Key Concepts: Chemical vs Physical Changes; Elements vs. Compounds

Sample Questions:

1.(JUNE1995 416/36): In the laboratory, you are to determine if a substance is a compound. After heating the substance in an open container, you observe that a chemical reaction is occurring and that the substance is undergoing certain changes.

Which of the following changes would definitely indicate that the substance was a compound before it was heated?

  1. Its colour changes
  2. Its physical state changes.
  3. Its mass decreases.
  4. Its texture changes.

2.(JUNE1995 416/36): Which of the following illustrates the formation of a compound from its elements?

3.(JANUARY 1995 416): The state of four substances before and after having been heated in the laboratory is presented below:


Before Heating

After Heating


Dark grey solid

Purple gas


White solid

Colourless liquid


Red solid

Gray liquid and colourless gas


Brown liquid

Orange-brown gas

Which substance was a compound before heating?

  1. 1
  2. 2
  3. 3
  4. 4

4.(JUNE 2000 416) Which one of the following phenomena is the result of a physical change?

  1. Milk left on the counter turns sour.
  2. A hammer left outside rusts.
  3. A forest fire burns out of control.
  4. A pond freezes over.


Classification of Matter


Solutions: homogeneous mixtures


Pure Substances: contain only one kind of substance






















Elements: contain only one kind of atom. The chemical symbol only has one capital letter


Compounds: contain two or more elements bonded together chemically. The chemical formula contains two or more capital letters































Solutions: homogeneous mixtures: air, salt water, gold ring


Pure Substances: sugar(C12H22O11), water(H2O),  CO2, O2, aluminum(Al), gold(Au), sulfur(S)








Elements: O2, aluminum(Al), gold(Au), sulfur(S)


Compounds: sugar(C12H22O11), water (H2O), CO2,







Just what is the difference between a compound and an element? There are over 114 known elements: they are listed in the periodic table, and they make up all matter in the universe: rocks, stars, dust and living beings. Each element is made up of only one kind of atom, meaning that each atom has a specific number of protons.

As mentioned, elements have to react chemically to form compounds. As atoms bond, energy is either released or absorbed. The reverse can also take place. When a compound decomposes, we often see its two components released, and if one of them is a gas, the leftover solid or liquid will weigh less than the original solid or liquid that decomposed.

Example: 2HgO(s)--> 2Hg(s) + O2(g)

432 g --> 400 g + 32g

Also the original solid (HgO) and the product (Hg) are not the same colour. HgO is red and Hg is shiny and silvery. We have gas escaping (as suggested by the loss in solid mass: 432 vs. 400g) and a solid that is different from the original (difference in colour); the combination of these two observations suggest a chemical change.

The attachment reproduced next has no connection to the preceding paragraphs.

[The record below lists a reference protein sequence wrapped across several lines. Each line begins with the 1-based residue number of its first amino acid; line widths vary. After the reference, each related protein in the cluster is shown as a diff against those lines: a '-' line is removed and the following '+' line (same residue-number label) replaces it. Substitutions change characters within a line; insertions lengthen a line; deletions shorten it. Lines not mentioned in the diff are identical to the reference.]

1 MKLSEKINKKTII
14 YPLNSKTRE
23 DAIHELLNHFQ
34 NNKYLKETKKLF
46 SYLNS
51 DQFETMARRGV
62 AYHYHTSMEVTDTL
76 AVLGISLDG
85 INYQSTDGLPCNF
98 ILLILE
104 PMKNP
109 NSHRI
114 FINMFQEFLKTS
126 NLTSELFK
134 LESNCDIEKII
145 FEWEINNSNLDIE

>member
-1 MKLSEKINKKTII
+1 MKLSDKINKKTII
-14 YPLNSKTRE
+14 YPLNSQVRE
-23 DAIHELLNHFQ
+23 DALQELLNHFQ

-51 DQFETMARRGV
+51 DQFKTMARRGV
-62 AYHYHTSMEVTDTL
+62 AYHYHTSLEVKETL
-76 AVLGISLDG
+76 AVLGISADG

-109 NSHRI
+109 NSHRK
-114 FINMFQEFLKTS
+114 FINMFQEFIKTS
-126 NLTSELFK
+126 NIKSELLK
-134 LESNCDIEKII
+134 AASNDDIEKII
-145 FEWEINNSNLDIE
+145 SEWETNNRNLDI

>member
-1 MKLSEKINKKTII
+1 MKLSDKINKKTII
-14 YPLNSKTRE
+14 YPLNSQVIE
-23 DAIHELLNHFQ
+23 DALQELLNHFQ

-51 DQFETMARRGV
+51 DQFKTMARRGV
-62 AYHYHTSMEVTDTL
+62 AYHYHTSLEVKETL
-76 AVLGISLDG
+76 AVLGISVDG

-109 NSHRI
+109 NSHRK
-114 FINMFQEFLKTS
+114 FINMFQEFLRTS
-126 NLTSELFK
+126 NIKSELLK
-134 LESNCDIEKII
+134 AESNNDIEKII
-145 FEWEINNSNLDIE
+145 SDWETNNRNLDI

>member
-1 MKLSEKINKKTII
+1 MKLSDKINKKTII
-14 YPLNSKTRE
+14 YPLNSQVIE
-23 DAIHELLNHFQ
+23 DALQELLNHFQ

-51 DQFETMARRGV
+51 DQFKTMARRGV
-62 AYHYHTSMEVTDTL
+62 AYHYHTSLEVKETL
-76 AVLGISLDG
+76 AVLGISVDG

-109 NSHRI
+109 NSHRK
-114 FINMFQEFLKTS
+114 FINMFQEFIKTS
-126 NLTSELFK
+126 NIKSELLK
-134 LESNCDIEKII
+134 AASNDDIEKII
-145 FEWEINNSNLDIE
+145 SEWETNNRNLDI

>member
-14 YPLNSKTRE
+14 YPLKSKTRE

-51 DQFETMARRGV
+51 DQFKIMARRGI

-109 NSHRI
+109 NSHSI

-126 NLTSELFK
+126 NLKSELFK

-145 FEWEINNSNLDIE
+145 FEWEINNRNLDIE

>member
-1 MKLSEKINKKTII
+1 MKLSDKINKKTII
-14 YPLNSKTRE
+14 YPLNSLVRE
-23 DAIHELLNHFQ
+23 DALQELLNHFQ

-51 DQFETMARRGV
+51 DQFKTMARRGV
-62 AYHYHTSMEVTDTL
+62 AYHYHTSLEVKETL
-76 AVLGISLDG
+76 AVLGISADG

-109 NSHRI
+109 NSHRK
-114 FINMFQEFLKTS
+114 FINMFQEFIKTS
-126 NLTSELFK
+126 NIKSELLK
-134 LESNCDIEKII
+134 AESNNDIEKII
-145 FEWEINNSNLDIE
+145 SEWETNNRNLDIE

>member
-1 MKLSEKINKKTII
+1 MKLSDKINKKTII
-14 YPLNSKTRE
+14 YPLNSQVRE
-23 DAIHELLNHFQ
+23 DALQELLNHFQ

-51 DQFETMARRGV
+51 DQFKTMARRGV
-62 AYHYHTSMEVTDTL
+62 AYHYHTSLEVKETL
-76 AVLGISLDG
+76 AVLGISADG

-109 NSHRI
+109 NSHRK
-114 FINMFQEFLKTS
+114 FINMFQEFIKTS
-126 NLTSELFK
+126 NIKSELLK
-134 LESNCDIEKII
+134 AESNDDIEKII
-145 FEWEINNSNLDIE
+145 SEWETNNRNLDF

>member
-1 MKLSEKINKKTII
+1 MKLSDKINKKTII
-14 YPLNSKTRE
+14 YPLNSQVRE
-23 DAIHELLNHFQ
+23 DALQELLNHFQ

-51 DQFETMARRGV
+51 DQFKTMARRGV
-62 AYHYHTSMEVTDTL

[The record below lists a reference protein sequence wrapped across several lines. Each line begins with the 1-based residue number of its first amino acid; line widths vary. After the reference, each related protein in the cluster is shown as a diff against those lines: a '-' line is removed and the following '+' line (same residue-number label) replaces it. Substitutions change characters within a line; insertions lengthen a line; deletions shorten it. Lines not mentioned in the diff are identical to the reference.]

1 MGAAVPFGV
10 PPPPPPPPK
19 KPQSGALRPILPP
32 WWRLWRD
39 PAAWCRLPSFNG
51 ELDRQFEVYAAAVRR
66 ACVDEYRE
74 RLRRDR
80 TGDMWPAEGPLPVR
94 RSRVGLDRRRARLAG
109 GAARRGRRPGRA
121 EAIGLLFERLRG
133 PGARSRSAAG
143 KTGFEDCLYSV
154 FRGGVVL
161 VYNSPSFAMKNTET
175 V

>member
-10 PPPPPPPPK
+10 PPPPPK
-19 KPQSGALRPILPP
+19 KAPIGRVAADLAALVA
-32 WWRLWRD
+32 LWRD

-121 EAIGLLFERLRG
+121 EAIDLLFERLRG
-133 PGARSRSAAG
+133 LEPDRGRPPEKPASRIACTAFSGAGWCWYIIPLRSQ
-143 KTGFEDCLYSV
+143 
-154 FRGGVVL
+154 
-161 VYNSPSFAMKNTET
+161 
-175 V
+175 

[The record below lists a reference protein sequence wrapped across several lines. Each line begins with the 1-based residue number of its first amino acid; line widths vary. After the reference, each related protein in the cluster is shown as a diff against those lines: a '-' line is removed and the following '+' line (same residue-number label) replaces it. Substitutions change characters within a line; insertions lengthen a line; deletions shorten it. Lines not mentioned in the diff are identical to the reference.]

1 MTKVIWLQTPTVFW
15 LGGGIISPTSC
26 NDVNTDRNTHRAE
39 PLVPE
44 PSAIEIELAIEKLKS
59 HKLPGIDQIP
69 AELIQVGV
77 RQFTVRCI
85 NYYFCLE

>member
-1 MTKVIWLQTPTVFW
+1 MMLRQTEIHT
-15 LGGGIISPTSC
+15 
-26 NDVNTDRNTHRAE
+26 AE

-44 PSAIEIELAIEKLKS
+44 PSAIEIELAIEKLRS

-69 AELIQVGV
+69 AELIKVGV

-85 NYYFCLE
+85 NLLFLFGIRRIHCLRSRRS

If we had iodine going from a shiny solid to a purple gas, we would again observe an apparent loss in solid mass, but the solid left behind would not be of a different colour. Also in this physical change(sublimation) the iodine gas would turn back into shiny iodine crystals upon cooling. In the chemical reaction involving HgO, the oxygen gas escaping would not turn back into red HgO powder.

A chemical change breaks the bonds of compounds and turns them into different compounds and/or elements. Or, a chemical change may combine elements into compounds. The products of chemical reactions behave differently from the original reactants. Chemical changes in everyday life include burning, rusting, paint drying(because it combines with oxygen and actually gains weight) souring of milk, and digestion of food.

A physical change rearranges the same atoms or molecules. When ice melts, H2O molecules break up their hexagonal pattern and start to roll around, but still as H2O molecules. Whether you add a piece of sodium to ice or liquid water, you still get hydrogen gas released. Both ice and water behave in the same way towards other substances. All changes of state (melting, freezing, sublimation (solid to gas), evaporation and condensation are physical changes. So is sawing wood or tearing a piece of paper.

A physical property describes a substance in the absence of chemical change. It is related to its appearance and not its behaviour. Physical properties include density (= mass / volume), melting point, boiling point, and specific heat ( how much heat it takes to raise the temperature of 1 g of a substance by 1oC).

A chemical property describes how a substance behaves in the presence of another substance, more specifically how it reacts with other elements or compounds. Examples include:


Analogy: Chemical and Physical Properties in People:

Personal Characteristic

Property Type

Joe wears red sandals.


Joe combed his hair differently.


Joe gets an ulcer when he doesn't get enough physical science homework.


Joe learns a lot when his classmates are serious.


Joe caught chicken pox from his kid sister Joe Anne.